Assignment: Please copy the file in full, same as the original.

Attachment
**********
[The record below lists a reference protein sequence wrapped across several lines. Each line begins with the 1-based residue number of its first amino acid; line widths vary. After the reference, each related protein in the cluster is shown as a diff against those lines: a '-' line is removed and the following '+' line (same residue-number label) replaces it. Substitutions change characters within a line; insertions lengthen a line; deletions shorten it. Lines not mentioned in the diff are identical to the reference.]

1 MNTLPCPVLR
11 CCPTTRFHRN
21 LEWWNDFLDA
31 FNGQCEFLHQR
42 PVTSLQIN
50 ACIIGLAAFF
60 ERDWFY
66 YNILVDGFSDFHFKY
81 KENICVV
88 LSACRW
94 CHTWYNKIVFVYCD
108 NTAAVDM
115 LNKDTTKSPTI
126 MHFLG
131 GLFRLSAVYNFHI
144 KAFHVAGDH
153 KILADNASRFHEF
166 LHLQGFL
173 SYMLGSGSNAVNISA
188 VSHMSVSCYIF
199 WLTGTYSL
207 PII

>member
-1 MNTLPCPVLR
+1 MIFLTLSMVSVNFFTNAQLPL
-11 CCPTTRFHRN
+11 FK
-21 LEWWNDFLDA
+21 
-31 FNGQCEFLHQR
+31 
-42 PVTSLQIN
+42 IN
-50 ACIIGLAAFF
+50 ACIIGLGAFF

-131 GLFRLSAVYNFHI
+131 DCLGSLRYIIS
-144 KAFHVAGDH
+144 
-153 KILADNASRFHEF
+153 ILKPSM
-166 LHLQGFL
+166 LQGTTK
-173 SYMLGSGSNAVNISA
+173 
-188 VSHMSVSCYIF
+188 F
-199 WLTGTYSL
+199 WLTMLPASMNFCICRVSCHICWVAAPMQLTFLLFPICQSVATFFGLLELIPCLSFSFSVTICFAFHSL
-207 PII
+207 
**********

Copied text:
[The record below lists a reference protein sequence wrapped across several lines. Each line begins with the 1-based residue number of its first amino acid; line widths vary. After the reference, each related protein in the cluster is shown as a diff against those lines: a '-' line is removed and the following '+' line (same residue-number label) replaces it. Substitutions change characters within a line; insertions lengthen a line; deletions shorten it. Lines not mentioned in the diff are identical to the reference.]

1 MNTLPCPVLR
11 CCPTTRFHRN
21 LEWWNDFLDA
31 FNGQCEFLHQR
42 PVTSLQIN
50 ACIIGLAAFF
60 ERDWFY
66 YNILVDGFSDFHFKY
81 KENICVV
88 LSACRW
94 CHTWYNKIVFVYCD
108 NTAAVDM
115 LNKDTTKSPTI
126 MHFLG
131 GLFRLSAVYNFHI
144 KAFHVAGDH
153 KILADNASRFHEF
166 LHLQGFL
173 SYMLGSGSNAVNISA
188 VSHMSVSCYIF
199 WLTGTYSL
207 PII

>member
-1 MNTLPCPVLR
+1 MIFLTLSMVSVNFFTNAQLPL
-11 CCPTTRFHRN
+11 FK
-21 LEWWNDFLDA
+21 
-31 FNGQCEFLHQR
+31 
-42 PVTSLQIN
+42 IN
-50 ACIIGLAAFF
+50 ACIIGLGAFF

-131 GLFRLSAVYNFHI
+131 DCLGSLRYIIS
-144 KAFHVAGDH
+144 
-153 KILADNASRFHEF
+153 ILKPSM
-166 LHLQGFL
+166 LQGTTK
-173 SYMLGSGSNAVNISA
+173 
-188 VSHMSVSCYIF
+188 F
-199 WLTGTYSL
+199 WLTMLPASMNFCICRVSCHICWVAAPMQLTFLLFPICQSVATFFGLLELIPCLSFSFSVTICFAFHSL
-207 PII
+207 